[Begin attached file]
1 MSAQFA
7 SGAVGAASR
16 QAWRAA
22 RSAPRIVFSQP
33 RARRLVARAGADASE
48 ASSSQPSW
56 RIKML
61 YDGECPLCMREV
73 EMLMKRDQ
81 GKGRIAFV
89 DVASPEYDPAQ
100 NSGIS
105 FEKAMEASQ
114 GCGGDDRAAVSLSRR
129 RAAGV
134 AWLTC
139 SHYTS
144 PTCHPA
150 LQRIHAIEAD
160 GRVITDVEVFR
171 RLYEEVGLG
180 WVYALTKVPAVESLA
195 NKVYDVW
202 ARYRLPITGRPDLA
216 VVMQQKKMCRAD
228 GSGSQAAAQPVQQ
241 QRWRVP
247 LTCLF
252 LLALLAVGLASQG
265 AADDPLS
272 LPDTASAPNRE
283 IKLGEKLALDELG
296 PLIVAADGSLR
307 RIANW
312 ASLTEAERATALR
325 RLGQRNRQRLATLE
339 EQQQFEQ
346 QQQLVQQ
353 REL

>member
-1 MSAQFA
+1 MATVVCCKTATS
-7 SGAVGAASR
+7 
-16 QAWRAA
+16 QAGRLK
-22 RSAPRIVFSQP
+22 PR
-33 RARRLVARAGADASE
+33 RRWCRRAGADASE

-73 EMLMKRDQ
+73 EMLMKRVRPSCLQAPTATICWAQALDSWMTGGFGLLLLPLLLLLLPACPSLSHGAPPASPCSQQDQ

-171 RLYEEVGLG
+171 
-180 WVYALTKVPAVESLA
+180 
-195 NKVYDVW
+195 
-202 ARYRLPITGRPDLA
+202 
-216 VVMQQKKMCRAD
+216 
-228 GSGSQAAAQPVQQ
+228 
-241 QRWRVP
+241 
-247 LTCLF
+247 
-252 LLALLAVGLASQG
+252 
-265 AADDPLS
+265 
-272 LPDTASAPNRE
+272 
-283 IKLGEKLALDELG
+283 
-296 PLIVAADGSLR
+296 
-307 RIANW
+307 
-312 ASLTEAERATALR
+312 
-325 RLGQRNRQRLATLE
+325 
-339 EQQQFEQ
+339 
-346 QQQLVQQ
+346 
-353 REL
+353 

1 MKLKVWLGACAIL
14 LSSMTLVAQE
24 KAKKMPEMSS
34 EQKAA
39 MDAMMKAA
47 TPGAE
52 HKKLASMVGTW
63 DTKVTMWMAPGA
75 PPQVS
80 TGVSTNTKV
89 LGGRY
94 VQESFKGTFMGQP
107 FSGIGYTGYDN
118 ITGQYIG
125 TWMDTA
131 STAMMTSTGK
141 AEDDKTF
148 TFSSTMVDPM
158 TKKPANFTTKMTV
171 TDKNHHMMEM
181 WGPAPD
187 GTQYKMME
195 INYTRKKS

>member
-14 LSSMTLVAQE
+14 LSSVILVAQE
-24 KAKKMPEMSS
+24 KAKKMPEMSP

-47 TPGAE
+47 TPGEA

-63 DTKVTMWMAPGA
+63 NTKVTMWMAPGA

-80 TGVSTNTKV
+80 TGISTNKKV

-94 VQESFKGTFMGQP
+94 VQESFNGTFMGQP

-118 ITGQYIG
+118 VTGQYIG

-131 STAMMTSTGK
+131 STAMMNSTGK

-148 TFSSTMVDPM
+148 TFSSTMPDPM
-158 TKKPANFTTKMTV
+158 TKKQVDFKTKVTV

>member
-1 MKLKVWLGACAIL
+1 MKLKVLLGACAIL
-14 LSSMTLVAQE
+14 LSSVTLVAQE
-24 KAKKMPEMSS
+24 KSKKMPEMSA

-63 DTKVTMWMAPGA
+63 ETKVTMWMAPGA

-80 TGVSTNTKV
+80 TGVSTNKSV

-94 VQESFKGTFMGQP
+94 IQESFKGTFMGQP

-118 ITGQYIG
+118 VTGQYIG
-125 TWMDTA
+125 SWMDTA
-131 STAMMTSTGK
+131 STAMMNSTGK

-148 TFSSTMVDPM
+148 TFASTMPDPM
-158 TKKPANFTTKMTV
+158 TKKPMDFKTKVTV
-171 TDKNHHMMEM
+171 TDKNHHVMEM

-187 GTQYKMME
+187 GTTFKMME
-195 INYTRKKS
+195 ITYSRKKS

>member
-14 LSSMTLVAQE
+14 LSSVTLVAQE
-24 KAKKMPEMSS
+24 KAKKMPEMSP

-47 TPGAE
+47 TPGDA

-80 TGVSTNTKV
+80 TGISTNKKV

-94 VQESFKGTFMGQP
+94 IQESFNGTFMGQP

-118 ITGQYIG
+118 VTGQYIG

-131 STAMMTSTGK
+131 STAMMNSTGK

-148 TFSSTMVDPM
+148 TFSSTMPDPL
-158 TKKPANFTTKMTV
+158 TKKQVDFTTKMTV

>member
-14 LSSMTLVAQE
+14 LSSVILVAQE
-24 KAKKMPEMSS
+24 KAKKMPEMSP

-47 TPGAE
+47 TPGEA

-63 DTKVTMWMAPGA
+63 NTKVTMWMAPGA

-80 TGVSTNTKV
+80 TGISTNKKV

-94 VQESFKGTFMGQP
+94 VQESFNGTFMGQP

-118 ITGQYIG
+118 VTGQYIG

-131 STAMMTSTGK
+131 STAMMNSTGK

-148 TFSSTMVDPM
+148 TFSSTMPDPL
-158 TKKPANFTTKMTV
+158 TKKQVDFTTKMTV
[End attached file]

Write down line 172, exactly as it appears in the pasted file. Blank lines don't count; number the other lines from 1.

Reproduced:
+80 TGISTNKKV